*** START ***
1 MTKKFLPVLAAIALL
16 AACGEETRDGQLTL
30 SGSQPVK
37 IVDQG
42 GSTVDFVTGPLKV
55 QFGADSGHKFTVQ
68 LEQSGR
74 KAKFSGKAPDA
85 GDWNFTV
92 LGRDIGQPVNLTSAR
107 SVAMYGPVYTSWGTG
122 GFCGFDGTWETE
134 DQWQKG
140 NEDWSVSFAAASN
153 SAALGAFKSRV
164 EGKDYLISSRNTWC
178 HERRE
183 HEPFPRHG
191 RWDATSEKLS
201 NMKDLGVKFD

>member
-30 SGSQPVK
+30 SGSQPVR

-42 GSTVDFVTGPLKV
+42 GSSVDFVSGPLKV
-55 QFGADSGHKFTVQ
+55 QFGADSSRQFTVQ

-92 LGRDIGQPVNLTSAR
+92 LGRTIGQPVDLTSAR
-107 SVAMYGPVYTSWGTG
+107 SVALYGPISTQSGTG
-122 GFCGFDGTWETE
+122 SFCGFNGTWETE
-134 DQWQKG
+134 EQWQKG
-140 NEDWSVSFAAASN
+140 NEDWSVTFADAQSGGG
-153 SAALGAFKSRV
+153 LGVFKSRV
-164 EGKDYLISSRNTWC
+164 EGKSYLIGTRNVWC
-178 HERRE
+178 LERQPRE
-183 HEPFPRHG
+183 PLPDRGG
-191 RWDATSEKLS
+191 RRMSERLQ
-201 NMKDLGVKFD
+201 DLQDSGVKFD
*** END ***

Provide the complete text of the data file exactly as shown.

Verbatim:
1 MTKKFLPVLAAIALL
16 AACGEETRDGQLTL
30 SGSQPVK
37 IVDQG
42 GSTVDFVTGPLKV
55 QFGADSGHKFTVQ
68 LEQSGR
74 KAKFSGKAPDA
85 GDWNFTV
92 LGRDIGQPVNLTSAR
107 SVAMYGPVYTSWGTG
122 GFCGFDGTWETE
134 DQWQKG
140 NEDWSVSFAAASN
153 SAALGAFKSRV
164 EGKDYLISSRNTWC
178 HERRE
183 HEPFPRHG
191 RWDATSEKLS
201 NMKDLGVKFD

>member
-30 SGSQPVK
+30 SGSQPVR

-42 GSTVDFVTGPLKV
+42 GSSVDFVSGPLKV
-55 QFGADSGHKFTVQ
+55 QFGADSSRQFTVQ

-92 LGRDIGQPVNLTSAR
+92 LGRTIGQPVDLTSAR
-107 SVAMYGPVYTSWGTG
+107 SVALYGPISTQSGTG
-122 GFCGFDGTWETE
+122 SFCGFNGTWETE
-134 DQWQKG
+134 EQWQKG
-140 NEDWSVSFAAASN
+140 NEDWSVTFADAQSGGG
-153 SAALGAFKSRV
+153 LGVFKSRV
-164 EGKDYLISSRNTWC
+164 EGKSYLIGTRNVWC
-178 HERRE
+178 LERQPRE
-183 HEPFPRHG
+183 PLPDRGG
-191 RWDATSEKLS
+191 RRMSERLQ
-201 NMKDLGVKFD
+201 DLQDSGVKFD